Time to ring the bell

Last season’s attempt to double the excitement of the Glendale High versus Hoover football rivalry was never able to translate the aura of the regular-season-ending “Battle for the Victory Bell” over to a season-opening clash.

If anything was learned from the short-lived experiment it’s just how big the “Battle” is to the two schools and the players who take part in the game.

“Of course [it’s the biggest game for us], it’s our rival team,” Hoover fullback Jesse Pina said. “I haven’t experienced a [Victory Bell] win, but I saw one my freshman year and, it’s pretty much both sides of the stands cheering for their school. Whether you win or lose, it’s just a great experience. The stands never get that filled up [any other time].”

When the longtime rivals meet at 7 p.m. Friday at Moyse Field on Glendale’s campus, which is both teams’ home field throughout the season, Hoover will be looking to end a two-year streak for the Nitros, who also lead the all-time series handily, 49-33-2.

“They’re all pretty fired up,” Hoover Coach Andrew Policky said. “We have a lot of seniors on our team and for most of them it’s going to be the last game they ever get to play. Especially for the kids who have been in the program for four years, they have a deep understanding of what this game means and the history of the game is something I think has everybody fired up this week.”

Glendale, which won in a shootout, 55-49, last season, has dominated the recent history of the game, winning four of the last five, with Hoover last winning in 2009, 15-7.

“The kids get into it, I think, at both schools,” first-year Glendale Coach John Tuttle said. “The atmosphere is awesome.”

While during its leanest years the rivalry has come down to the lone win on the season for both teams, and last year the combatants were a combined 1-17 with no league wins between them, this season is a different story.

Hoover is 3-6, Glendale enters at 2-7 and each team has already secured a Pacific League win with Glendale having beaten Crescenta Valley on Oct. 19 and Hoover boasting a win over Pasadena on Oct. 12, not to mention coming within a blocked field goal of beating Crescenta Valley on Friday.

“Both teams have improved,” Tuttle said. “That makes the game a little bit more exciting when we’re not both 0-9 going in. We both showed bits and pieces during the season that we can compete.”

The game doesn’t figure to be a contrast in styles, for the most part, as both teams favor a ball-control, time-of-possession oriented offense.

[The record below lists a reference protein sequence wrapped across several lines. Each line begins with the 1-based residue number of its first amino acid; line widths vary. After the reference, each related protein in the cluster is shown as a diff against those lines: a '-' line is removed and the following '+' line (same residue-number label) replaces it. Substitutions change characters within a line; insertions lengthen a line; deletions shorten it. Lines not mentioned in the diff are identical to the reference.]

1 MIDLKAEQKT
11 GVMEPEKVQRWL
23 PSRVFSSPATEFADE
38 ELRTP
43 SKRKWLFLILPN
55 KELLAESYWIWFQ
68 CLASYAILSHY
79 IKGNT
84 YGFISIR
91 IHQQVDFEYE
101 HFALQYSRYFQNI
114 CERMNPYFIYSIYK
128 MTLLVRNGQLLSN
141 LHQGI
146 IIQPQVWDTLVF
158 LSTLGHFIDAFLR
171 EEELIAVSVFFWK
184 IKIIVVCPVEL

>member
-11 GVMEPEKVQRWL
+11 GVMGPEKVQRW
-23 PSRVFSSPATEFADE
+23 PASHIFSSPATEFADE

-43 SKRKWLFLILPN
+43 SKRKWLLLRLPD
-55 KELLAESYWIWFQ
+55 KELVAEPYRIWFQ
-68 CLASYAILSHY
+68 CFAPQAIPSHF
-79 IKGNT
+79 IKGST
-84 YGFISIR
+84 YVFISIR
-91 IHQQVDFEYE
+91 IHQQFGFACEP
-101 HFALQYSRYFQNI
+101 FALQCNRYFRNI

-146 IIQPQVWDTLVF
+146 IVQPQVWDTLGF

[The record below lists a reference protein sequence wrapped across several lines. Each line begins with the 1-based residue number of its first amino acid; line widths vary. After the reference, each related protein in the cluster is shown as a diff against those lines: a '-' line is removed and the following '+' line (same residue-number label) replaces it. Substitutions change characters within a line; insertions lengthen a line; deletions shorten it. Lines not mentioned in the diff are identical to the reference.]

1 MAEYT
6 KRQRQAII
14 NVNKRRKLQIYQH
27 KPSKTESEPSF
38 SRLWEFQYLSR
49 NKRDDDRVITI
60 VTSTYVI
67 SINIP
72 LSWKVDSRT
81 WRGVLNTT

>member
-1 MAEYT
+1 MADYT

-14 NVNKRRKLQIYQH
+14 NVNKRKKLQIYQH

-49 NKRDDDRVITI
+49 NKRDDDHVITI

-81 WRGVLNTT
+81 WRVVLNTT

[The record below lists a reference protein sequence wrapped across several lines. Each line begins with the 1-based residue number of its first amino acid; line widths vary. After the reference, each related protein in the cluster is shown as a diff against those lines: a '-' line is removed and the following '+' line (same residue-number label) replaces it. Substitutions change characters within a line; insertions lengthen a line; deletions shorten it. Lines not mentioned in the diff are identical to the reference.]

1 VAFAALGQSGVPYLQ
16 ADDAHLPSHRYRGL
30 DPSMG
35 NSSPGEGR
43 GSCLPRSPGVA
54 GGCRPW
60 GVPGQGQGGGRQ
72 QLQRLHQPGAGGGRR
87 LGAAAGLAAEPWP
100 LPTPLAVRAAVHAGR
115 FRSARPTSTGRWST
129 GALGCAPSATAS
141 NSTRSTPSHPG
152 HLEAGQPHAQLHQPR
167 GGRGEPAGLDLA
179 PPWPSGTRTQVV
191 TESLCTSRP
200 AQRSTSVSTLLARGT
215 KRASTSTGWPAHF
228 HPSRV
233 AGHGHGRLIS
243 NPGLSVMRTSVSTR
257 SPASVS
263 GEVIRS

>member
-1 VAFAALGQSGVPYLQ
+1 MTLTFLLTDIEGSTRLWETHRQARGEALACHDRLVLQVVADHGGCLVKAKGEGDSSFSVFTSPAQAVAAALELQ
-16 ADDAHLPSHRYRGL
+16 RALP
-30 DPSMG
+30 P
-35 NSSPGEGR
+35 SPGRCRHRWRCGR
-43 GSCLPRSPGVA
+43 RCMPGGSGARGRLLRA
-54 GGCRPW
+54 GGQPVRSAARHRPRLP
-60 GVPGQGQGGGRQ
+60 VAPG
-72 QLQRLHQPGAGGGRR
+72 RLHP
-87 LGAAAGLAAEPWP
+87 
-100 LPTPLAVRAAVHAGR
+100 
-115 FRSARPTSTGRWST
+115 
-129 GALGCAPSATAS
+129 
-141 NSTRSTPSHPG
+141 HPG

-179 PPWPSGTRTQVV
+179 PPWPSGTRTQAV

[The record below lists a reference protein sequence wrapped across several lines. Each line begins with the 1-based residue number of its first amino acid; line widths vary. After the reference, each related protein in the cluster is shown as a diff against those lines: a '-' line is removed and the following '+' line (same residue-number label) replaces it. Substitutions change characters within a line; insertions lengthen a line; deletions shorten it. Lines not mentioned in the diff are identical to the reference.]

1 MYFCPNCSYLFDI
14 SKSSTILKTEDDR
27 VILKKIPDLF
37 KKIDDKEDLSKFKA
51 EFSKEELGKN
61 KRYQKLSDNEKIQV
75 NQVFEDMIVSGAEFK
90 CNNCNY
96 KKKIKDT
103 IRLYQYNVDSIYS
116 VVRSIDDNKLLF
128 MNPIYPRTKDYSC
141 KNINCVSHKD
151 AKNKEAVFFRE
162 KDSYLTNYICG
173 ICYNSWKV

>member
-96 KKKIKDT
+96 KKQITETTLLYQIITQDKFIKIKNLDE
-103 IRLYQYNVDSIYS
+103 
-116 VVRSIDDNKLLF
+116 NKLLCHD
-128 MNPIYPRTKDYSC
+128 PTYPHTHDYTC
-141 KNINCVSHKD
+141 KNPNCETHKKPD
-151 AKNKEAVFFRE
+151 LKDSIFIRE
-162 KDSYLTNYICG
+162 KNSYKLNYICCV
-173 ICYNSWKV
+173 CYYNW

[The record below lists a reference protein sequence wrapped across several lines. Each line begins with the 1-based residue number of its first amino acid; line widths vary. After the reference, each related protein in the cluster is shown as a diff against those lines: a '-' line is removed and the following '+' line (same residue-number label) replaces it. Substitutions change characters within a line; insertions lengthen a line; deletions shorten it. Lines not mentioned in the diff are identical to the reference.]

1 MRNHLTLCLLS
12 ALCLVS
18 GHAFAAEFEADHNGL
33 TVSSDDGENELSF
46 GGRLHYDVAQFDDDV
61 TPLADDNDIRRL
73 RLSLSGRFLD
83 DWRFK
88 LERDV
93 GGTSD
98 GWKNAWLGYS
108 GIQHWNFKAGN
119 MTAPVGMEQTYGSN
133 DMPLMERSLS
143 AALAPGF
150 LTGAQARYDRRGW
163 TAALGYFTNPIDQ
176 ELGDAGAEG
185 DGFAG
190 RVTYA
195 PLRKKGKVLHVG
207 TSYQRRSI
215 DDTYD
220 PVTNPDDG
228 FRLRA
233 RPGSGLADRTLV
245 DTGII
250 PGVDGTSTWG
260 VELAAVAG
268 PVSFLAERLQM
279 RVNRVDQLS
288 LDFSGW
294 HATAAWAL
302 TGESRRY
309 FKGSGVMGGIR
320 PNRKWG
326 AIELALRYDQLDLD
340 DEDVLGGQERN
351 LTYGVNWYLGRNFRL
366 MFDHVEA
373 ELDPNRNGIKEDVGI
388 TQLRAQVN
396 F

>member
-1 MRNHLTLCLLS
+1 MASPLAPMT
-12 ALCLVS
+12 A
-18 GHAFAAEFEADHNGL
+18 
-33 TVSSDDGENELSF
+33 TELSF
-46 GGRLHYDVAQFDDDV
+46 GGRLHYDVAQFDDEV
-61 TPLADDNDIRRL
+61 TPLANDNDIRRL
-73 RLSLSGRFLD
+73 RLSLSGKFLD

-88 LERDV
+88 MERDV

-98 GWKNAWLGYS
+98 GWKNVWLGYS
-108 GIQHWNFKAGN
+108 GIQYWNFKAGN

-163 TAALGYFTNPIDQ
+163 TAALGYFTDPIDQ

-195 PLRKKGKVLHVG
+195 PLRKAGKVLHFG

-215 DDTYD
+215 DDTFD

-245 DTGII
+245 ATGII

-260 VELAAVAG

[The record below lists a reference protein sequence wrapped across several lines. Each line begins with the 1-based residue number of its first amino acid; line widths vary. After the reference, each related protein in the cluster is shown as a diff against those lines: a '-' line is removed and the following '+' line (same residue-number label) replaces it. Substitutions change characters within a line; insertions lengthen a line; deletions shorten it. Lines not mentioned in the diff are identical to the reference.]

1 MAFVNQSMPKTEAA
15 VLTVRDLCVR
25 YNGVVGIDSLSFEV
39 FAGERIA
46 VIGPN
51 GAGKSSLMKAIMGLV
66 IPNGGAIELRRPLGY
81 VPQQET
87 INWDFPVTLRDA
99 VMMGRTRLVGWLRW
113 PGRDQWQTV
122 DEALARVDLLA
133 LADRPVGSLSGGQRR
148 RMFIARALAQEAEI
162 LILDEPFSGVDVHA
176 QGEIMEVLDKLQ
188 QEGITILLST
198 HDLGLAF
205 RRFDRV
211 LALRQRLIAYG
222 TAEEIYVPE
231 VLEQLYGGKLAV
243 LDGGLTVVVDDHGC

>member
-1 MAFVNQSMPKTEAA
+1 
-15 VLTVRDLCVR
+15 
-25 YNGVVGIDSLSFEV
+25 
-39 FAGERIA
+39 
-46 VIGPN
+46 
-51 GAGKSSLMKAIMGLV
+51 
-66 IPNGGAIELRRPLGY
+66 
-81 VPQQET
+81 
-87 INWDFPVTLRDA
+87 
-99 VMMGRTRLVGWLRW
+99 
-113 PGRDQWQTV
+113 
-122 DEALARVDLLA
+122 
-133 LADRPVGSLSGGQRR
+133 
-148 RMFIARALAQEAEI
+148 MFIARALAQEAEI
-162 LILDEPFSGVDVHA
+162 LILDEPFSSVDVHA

“That’s the plan for us, every week, that’s essentially the plan for us is to try and dominate the time of possession and run the football consistently and try to keep their offense off the field,” Policky said. “The big thing for us all year is can we finish drives?”

For Hoover, that starts with senior fullback Jesse Pina running behind a veteran offensive line. Big and hard to bring down, Pina has rushed for 815 yards and nine touchdowns in 127 carries, including a five-touchdown effort against South Pasadena on Sept. 7.

“They do a nice job running and executing their offense and getting Jesse the ball and keep you off balance by giving other guys the ball on the outside when you load up in the middle,” Tuttle said. “We’ve got to keep the ball on offense and just execute and finish drives, that’s all. We can’t go down the field and not finish and not come away with any points.”

Glendale is more prone to go to the air with quarterback Kevin Felix (805 yards and three touchdowns), but can run the ball, as well, behind Christian Osorio (449 yards) and Daniel Jung (310 yards).

The X-factor for the Nitros, however, is senior receiver Michael Davis, who's set to play for Brigham Young University. Leading the team in all-purpose yardage (992) and touchdowns (five), Davis’ size and speed make him a tough cover anywhere on the field.

“They are going to be able to run the ball and they always have the threat of throwing it to Michael Davis or handing him the ball,” Policky said. “They give him the ball in a lot of different ways and it puts a lot of stress on the defense. He’s such a dynamic football player, no one can match up with him one on one.”

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